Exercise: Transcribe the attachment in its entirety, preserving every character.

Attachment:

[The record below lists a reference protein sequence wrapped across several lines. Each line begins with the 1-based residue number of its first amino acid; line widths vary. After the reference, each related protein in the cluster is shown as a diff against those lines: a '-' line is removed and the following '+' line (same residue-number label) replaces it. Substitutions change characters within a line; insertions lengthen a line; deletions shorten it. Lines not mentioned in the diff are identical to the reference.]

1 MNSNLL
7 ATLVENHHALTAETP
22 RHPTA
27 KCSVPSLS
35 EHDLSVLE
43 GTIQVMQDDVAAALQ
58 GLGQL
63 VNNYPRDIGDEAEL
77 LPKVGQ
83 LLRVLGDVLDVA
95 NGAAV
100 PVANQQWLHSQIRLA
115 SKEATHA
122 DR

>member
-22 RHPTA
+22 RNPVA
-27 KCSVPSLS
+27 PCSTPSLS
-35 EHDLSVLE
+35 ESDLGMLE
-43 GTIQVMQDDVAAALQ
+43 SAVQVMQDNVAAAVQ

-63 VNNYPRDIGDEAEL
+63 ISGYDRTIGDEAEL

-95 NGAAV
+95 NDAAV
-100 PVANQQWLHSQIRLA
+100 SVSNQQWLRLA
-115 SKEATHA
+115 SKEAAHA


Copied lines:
[The record below lists a reference protein sequence wrapped across several lines. Each line begins with the 1-based residue number of its first amino acid; line widths vary. After the reference, each related protein in the cluster is shown as a diff against those lines: a '-' line is removed and the following '+' line (same residue-number label) replaces it. Substitutions change characters within a line; insertions lengthen a line; deletions shorten it. Lines not mentioned in the diff are identical to the reference.]

1 MNSNLL
7 ATLVENHHALTAETP
22 RHPTA
27 KCSVPSLS
35 EHDLSVLE
43 GTIQVMQDDVAAALQ
58 GLGQL
63 VNNYPRDIGDEAEL
77 LPKVGQ
83 LLRVLGDVLDVA
95 NGAAV
100 PVANQQWLHSQIRLA
115 SKEATHA
122 DR

>member
-22 RHPTA
+22 RNPVA
-27 KCSVPSLS
+27 PCSTPSLS
-35 EHDLSVLE
+35 ESDLGMLE
-43 GTIQVMQDDVAAALQ
+43 SAVQVMQDNVAAAVQ

-63 VNNYPRDIGDEAEL
+63 ISGYDRTIGDEAEL

-95 NGAAV
+95 NDAAV
-100 PVANQQWLHSQIRLA
+100 SVSNQQWLRLA
-115 SKEATHA
+115 SKEAAHA